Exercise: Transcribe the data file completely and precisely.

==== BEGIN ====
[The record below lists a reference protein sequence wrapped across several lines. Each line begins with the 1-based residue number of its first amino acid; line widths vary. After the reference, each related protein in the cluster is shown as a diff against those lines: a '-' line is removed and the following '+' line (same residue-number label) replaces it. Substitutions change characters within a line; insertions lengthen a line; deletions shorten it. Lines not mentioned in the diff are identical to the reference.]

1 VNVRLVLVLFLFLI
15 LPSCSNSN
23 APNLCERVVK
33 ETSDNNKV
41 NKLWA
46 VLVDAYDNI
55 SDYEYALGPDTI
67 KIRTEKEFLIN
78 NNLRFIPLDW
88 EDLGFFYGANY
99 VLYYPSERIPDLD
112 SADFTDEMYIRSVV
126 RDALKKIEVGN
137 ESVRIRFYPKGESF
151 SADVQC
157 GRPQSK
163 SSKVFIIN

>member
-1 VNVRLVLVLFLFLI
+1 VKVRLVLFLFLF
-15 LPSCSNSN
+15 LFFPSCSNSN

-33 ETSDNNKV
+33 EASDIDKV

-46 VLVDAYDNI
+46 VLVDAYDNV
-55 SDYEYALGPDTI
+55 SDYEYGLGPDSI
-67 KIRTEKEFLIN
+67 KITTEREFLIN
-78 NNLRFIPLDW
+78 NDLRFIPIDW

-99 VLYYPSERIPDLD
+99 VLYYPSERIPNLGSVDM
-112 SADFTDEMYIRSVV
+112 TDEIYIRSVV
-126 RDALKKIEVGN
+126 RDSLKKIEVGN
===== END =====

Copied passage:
[The record below lists a reference protein sequence wrapped across several lines. Each line begins with the 1-based residue number of its first amino acid; line widths vary. After the reference, each related protein in the cluster is shown as a diff against those lines: a '-' line is removed and the following '+' line (same residue-number label) replaces it. Substitutions change characters within a line; insertions lengthen a line; deletions shorten it. Lines not mentioned in the diff are identical to the reference.]

1 VNVRLVLVLFLFLI
15 LPSCSNSN
23 APNLCERVVK
33 ETSDNNKV
41 NKLWA
46 VLVDAYDNI
55 SDYEYALGPDTI
67 KIRTEKEFLIN
78 NNLRFIPLDW
88 EDLGFFYGANY
99 VLYYPSERIPDLD
112 SADFTDEMYIRSVV
126 RDALKKIEVGN
137 ESVRIRFYPKGESF
151 SADVQC
157 GRPQSK
163 SSKVFIIN

>member
-1 VNVRLVLVLFLFLI
+1 VKVRLVLFLFLF
-15 LPSCSNSN
+15 LFFPSCSNSN

-33 ETSDNNKV
+33 EASDIDKV

-46 VLVDAYDNI
+46 VLVDAYDNV
-55 SDYEYALGPDTI
+55 SDYEYGLGPDSI
-67 KIRTEKEFLIN
+67 KITTEREFLIN
-78 NNLRFIPLDW
+78 NDLRFIPIDW

-99 VLYYPSERIPDLD
+99 VLYYPSERIPNLGSVDM
-112 SADFTDEMYIRSVV
+112 TDEIYIRSVV
-126 RDALKKIEVGN
+126 RDSLKKIEVGN